A few days after print publication, Knight's syndicated newspaper column, which moves twice a week, will be posted. The most recent will appear at the top.

Thursday, January 23, 2014

NAFTA, TPP and broken promises

Bill Knight column for Mon., Tues. or Wed., Jan. 20, 21 or 22

A Wall Street Journal writer, a trade representative and a Congressman walk into a Denver pot store and the clerk says, "What is this, a joke?"

The writer says, “I know I really shouldn’t, but I just NAFTA!”

In reality, WSJ writer Mary Anastasia O'Grady wrote about the 20th anniversary of the North American Free Trade Agreement (NAFTA): “A continental web of supply chains now supports production facilities and serves consumers in three countries with a combined population of 470 million.”

Of course, it IS the WALL STREET Journal, so presenting a 1% perspective isn’t shocking. Nevertheless, when she wrote, “Those who predicted that NAFTA would lead to joblessness and poverty have been proven definitively wrong,” someone must’ve thought, “What’s she smoking?”

Leo W. Gerard, International President of the United Steelworkers union, says NAFTA “made Wall Street happy. It made multi-national corporations obscenely profitable. But it destroyed the lives of hundreds of thousands of American workers.”

Indeed, in a new study, "NAFTA at 20," Public Citizen's Global Trade Watch lists actual outcomes important to everyday people.

“NAFTA was fundamentally different than past trade agreements in that it was only partially about trade,” the report shows. “NAFTA created new privileges and protections for foreign investors that incentivized the off-shoring of investment and jobs by eliminating many of the risks normally associated with moving production to low-wage countries. In 1993, NAFTA was sold to the U.S. public with grand promises. Twenty years later, the grand promises made by NAFTA’s proponents remain unfulfilled. Many outcomes are exactly the opposite of what was promised.”

Today, the pending Trans Pacific Partnership (TPP) is more of the same, as the Obama administration seeks to expand the NAFTA model to 11 Asian and Latin American countries through TPP, making the same promises.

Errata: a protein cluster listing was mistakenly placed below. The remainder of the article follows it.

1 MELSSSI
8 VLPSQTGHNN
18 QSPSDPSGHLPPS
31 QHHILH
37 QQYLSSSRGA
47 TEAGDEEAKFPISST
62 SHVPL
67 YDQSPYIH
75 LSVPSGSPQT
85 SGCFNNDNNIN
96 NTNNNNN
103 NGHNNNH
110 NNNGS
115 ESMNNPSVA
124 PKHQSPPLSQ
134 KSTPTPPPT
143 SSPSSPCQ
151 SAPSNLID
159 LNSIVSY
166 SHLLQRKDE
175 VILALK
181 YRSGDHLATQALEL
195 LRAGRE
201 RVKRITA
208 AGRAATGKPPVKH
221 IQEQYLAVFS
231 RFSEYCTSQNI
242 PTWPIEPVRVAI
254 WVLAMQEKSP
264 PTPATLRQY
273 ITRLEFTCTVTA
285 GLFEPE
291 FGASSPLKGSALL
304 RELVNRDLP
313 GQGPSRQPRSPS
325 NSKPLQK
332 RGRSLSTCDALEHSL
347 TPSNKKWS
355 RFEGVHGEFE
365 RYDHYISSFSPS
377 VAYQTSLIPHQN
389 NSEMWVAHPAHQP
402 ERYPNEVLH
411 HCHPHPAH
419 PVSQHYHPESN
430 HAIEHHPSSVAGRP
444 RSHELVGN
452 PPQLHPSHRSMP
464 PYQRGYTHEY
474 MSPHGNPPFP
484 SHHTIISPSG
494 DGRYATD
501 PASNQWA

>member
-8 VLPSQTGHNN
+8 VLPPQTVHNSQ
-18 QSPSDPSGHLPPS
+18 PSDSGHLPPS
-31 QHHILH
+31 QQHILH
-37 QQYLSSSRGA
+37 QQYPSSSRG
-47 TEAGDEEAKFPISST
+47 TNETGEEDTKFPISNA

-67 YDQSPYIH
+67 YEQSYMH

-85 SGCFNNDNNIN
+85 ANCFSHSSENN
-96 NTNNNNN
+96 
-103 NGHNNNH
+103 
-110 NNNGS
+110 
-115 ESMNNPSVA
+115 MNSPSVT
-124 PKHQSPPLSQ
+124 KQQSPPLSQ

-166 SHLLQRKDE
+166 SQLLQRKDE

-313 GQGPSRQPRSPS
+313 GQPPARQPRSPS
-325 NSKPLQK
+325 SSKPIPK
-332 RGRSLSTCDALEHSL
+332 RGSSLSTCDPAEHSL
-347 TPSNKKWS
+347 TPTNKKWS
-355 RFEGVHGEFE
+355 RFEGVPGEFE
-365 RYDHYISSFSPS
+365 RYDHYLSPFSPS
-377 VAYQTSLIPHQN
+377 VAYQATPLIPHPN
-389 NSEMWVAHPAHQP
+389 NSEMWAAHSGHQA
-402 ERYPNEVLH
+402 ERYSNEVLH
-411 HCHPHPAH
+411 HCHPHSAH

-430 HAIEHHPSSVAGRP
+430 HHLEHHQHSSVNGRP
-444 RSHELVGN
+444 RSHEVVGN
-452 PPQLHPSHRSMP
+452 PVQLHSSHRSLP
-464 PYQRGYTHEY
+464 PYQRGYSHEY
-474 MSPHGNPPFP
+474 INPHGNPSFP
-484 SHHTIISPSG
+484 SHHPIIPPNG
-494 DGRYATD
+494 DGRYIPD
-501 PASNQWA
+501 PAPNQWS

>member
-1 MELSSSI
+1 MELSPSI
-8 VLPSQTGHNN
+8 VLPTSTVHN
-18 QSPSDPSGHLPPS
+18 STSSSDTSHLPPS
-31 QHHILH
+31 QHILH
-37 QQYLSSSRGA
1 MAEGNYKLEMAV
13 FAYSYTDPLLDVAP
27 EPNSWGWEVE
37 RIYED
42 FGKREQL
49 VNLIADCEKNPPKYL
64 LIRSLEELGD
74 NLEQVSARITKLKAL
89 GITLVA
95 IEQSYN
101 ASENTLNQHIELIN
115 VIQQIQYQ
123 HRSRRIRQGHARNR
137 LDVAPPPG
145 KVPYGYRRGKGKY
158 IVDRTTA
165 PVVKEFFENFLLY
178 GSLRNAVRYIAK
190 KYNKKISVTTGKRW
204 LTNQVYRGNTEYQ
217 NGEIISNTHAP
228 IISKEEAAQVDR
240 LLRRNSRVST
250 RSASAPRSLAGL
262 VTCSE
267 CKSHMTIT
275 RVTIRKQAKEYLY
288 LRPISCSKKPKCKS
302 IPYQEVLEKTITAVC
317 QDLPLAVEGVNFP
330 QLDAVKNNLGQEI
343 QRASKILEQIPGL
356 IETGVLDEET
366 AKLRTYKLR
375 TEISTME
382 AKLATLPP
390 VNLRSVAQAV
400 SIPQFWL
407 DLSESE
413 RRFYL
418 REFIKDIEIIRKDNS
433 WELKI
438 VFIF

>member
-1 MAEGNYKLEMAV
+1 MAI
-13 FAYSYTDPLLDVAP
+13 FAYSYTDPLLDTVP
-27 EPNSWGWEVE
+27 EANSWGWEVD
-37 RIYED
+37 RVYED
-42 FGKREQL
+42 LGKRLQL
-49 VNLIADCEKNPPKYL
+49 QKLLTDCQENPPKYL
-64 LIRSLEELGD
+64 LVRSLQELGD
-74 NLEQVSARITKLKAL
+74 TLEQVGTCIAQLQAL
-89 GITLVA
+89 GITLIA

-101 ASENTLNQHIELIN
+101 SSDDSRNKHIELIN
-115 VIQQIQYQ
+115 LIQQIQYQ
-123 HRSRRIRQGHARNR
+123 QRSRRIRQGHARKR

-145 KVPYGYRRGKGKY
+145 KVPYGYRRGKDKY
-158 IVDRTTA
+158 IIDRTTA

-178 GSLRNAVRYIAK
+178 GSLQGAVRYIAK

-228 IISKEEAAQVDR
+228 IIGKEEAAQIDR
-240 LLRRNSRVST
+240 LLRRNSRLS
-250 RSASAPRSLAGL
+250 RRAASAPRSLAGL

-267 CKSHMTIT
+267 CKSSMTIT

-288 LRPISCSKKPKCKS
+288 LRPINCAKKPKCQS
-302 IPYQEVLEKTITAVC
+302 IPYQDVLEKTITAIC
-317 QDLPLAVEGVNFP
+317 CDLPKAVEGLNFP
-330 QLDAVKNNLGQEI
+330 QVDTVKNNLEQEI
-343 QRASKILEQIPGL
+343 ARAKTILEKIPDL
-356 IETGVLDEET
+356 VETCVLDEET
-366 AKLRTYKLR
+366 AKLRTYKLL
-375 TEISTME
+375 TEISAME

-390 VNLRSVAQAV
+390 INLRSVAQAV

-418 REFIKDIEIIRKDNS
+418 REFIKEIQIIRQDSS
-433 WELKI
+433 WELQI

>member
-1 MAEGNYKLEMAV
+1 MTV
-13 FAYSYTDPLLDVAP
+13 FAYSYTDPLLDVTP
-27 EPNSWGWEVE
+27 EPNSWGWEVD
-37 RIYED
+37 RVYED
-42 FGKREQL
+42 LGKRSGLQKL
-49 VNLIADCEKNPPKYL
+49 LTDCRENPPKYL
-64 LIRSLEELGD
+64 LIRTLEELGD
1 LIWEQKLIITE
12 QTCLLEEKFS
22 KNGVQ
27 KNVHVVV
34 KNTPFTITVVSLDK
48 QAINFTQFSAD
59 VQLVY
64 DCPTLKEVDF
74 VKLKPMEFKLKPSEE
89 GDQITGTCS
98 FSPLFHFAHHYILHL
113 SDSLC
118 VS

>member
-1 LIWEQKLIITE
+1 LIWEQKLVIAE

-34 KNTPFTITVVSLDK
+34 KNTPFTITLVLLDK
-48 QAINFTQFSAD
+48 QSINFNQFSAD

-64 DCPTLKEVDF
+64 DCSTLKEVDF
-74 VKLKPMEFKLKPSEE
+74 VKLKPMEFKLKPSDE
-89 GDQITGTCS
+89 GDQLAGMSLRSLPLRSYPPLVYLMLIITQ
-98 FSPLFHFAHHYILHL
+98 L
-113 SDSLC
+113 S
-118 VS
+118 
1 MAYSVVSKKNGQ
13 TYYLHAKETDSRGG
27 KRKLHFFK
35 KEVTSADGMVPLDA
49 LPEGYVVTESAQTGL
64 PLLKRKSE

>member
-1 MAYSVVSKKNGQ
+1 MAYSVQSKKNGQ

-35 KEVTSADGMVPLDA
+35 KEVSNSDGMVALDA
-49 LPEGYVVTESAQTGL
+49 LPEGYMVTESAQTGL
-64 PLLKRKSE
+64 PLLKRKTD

“They were – and still are – brutally wrong,” Gerard says. “There is no evidence the TPP would be any different. Corporate politicians [such as] U.S. Rep. Dave Camp [R-Mich.] and Sens. Orrin Hatch [R-Utah) and Max Baucus [D-Mt.] introduced legislation to speed passage of TPP – put it on the fast track. The fast track bill empowers the president to sign a secretly devised trade pact before Congress votes on it [and] limits Congressional debate to 20 hours and forbids amendments.”

That’s how NAFTA went through. Corporations and former Presidents George H.W. Bush, a Republican, and Bill Clinton, a corporate-cozy Democrat, said NAFTA would "create 200,000 jobs in this country by 1995 alone."

Instead, it resulted in a loss of jobs of between 845,000 (as government made that number eligible for Trade Adjustment Assistance help) and 1 million (according to the Economic Policy Institute, measuring through 2004).

U.S. wages worsened, too. As corporations rushed to take advantage of Mexico's low wages, Americans saw downward pressure on pay here. Two out of three displaced manufacturing workers who got new jobs in 2012 did so at reduced wages, according to the U.S. Bureau of Labor Statistics, which determined that most took a cut of more than 20%.

Clinton said then, “In all of trade history, this is the first agreement that ever really got any teeth in environmental standards, any teeth in what another country had to do with its own workers and its own labor standards.”

But NAFTA’s side agreement on labor standards failed, according to a Communications Workers of America study, “A Broken Record of Broken Promises.” Forced labor in industrial and agricultural sectors persisted in Mexico, where there also was no enforcement of child-labor laws, the U.S. State Department conceded.

Since NAFTA passes, labor rights and working conditions have eroded in the United States, too. Intimidation is twice as likely when workers organize, and employer threats to close during unionization went from 29% to 57%.

Trade itself suffered. In 1993, the United States had a $1.6 billion trade surplus with Mexico. In 2012, the trade deficit was $62 billion. There’s more foreign foods (a 188% rise in food imports from Canada and Mexico under NAFTA, hurting U.S. producers), AND food prices are about 65% higher (hurting consumers).

Government authority is jeopardized, too. Corporate “tribunals” can overrule laws on labor rights, environmental regulations, job safety and any issues that supposedly inhibit projected corporate profits, and can fine these violators of trade pacts. Such “investor state” challenges against bans on toxins, land-use rules, resource policies, etc. has cost $360 million in fines and still has $12.4 billion in pending claims.

Understandably, public opinion went from skepticism to opposition.

“Americans know in their guts the damage NAFTA did to them,” Gerard says. “Americans want trade deals to ensure equity. They want trade policies that increase American innovation, American manufacturing and American jobs.”

That didn’t happen, and it won’t with TPP.

No joke.

[PICTURED: Illustration from]

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